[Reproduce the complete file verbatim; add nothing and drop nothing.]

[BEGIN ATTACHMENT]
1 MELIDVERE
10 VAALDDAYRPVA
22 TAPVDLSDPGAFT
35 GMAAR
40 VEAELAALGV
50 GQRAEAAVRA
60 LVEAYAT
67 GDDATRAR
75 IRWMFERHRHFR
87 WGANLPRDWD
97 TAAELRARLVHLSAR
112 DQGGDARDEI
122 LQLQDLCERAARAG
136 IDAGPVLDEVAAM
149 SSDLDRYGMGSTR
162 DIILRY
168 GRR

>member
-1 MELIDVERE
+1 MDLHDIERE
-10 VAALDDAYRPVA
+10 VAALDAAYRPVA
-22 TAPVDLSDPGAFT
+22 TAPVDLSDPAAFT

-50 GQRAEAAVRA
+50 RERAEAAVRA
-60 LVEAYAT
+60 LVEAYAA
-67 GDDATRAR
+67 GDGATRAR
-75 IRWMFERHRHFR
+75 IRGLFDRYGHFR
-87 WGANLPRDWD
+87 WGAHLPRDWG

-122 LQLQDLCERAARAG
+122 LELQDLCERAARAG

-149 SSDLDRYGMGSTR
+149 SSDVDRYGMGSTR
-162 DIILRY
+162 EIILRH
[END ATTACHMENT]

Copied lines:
1 MELIDVERE
10 VAALDDAYRPVA
22 TAPVDLSDPGAFT
35 GMAAR
40 VEAELAALGV
50 GQRAEAAVRA
60 LVEAYAT
67 GDDATRAR
75 IRWMFERHRHFR
87 WGANLPRDWD
97 TAAELRARLVHLSAR
112 DQGGDARDEI
122 LQLQDLCERAARAG
136 IDAGPVLDEVAAM
149 SSDLDRYGMGSTR
162 DIILRY
168 GRR

>member
-1 MELIDVERE
+1 MDLHDIERE
-10 VAALDDAYRPVA
+10 VAALDAAYRPVA
-22 TAPVDLSDPGAFT
+22 TAPVDLSDPAAFT

-50 GQRAEAAVRA
+50 RERAEAAVRA
-60 LVEAYAT
+60 LVEAYAA
-67 GDDATRAR
+67 GDGATRAR
-75 IRWMFERHRHFR
+75 IRGLFDRYGHFR
-87 WGANLPRDWD
+87 WGAHLPRDWG

-122 LQLQDLCERAARAG
+122 LELQDLCERAARAG

-149 SSDLDRYGMGSTR
+149 SSDVDRYGMGSTR
-162 DIILRY
+162 EIILRH